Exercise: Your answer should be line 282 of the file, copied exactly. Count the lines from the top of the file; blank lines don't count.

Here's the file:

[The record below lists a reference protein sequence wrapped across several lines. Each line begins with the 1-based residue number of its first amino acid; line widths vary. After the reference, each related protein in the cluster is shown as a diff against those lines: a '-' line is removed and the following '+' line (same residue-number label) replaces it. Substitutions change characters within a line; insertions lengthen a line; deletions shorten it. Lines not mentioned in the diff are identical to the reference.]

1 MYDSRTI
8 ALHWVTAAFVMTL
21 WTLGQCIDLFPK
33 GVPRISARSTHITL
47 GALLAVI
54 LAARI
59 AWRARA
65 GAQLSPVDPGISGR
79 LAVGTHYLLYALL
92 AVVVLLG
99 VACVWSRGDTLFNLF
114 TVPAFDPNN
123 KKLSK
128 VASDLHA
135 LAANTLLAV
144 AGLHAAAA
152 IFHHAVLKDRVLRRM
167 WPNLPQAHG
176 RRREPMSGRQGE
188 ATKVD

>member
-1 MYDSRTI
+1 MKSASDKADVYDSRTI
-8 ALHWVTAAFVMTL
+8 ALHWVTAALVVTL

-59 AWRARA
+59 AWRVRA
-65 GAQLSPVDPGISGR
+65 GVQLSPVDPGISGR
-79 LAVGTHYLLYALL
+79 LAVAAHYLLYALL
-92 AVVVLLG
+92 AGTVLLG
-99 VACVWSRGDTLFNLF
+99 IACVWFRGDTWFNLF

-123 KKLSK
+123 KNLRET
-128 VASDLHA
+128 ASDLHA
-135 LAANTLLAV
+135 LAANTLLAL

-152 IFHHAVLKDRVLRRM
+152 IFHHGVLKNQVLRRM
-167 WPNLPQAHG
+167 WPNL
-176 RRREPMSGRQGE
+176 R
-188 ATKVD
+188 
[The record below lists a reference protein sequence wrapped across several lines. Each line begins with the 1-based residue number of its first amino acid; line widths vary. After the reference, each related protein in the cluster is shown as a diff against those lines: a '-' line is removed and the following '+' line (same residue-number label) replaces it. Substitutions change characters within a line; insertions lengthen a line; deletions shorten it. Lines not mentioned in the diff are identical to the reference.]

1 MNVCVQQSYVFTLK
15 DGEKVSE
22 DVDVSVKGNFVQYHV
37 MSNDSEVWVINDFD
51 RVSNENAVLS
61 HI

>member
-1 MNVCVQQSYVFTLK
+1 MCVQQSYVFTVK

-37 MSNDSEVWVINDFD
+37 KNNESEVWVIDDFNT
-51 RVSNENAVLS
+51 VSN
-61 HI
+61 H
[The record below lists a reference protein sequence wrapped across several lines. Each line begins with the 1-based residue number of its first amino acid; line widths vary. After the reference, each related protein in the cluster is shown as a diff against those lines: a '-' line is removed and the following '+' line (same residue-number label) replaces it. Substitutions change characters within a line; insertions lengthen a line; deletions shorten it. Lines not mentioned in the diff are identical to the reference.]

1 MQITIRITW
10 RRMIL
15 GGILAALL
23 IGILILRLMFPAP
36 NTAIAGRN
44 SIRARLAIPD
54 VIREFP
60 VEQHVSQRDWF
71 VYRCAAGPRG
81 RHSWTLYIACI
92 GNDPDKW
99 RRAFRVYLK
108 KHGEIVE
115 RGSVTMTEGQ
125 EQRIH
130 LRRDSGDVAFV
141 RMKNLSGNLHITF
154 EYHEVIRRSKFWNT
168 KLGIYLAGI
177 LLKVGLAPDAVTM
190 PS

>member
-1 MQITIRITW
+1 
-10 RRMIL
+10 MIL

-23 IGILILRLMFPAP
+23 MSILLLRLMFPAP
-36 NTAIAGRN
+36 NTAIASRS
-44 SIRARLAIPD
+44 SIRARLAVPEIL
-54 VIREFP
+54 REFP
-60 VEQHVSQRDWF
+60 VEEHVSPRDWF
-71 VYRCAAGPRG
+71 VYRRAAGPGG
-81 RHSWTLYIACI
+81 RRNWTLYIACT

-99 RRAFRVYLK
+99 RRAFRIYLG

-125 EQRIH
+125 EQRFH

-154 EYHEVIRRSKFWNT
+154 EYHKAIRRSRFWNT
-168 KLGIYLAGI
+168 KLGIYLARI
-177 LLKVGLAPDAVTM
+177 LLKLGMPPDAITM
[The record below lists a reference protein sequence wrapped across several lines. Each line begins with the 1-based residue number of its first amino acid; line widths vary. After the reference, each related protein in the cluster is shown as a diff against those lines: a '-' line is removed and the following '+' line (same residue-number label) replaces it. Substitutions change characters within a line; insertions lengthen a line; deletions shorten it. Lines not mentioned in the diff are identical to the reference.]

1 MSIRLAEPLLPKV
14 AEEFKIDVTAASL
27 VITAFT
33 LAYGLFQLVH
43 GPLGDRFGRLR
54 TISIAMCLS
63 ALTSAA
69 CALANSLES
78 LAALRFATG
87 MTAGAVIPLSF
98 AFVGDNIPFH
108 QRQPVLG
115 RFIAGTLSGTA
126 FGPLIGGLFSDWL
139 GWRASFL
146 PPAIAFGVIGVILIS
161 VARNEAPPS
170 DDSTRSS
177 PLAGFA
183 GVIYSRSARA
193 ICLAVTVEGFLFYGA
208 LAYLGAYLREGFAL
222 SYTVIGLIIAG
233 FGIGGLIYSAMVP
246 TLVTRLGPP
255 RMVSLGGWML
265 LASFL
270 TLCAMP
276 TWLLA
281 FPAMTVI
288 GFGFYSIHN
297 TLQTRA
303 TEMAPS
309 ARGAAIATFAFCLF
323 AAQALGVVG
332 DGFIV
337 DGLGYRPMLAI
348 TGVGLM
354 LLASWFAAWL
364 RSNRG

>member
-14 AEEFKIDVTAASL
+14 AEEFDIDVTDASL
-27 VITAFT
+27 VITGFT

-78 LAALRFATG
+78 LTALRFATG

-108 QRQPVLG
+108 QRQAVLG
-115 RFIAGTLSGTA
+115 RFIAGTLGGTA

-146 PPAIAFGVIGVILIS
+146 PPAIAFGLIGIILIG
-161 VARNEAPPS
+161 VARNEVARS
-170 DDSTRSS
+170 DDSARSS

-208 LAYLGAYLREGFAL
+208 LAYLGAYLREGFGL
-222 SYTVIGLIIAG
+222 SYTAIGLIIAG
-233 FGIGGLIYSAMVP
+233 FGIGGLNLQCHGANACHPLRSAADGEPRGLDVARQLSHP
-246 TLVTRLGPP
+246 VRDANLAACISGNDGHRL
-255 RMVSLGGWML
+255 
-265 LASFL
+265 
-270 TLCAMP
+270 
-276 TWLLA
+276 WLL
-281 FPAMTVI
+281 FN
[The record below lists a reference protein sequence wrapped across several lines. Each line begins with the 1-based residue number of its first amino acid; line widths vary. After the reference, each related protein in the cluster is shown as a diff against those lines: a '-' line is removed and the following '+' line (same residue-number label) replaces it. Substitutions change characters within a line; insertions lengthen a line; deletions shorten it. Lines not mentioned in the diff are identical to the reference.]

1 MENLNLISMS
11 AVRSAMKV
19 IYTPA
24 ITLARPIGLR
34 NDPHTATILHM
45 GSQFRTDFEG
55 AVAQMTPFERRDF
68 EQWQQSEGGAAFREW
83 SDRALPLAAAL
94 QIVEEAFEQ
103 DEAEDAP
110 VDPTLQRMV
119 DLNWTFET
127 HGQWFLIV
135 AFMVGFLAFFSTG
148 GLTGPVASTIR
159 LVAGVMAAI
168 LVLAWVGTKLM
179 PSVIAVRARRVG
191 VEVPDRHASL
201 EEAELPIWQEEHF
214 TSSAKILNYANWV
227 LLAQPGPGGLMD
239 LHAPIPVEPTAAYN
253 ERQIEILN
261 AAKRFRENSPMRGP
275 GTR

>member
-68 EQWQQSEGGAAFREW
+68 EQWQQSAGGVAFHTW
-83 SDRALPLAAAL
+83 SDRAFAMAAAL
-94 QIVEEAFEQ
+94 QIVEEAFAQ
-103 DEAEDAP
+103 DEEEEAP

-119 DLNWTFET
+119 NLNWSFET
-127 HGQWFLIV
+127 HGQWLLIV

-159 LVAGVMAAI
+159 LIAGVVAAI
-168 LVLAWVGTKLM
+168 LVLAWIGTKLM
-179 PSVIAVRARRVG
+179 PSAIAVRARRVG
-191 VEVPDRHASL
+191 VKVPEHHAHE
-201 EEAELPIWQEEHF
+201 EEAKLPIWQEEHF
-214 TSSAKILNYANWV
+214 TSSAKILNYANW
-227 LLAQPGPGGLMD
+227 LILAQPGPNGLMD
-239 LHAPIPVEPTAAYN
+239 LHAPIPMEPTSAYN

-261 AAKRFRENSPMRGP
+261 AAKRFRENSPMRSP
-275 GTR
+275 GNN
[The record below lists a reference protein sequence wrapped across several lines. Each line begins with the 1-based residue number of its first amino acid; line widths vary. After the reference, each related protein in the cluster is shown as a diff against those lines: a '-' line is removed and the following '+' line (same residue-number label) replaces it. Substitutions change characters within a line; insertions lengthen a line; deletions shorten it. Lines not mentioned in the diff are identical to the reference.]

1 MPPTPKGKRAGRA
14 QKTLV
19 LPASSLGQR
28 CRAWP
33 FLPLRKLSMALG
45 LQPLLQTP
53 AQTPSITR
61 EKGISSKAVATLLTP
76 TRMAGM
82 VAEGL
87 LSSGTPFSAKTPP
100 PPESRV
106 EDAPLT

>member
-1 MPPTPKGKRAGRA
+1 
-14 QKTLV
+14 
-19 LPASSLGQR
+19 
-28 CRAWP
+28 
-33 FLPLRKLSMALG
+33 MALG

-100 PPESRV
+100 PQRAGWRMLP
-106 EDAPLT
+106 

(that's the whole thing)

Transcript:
-106 EDAPLT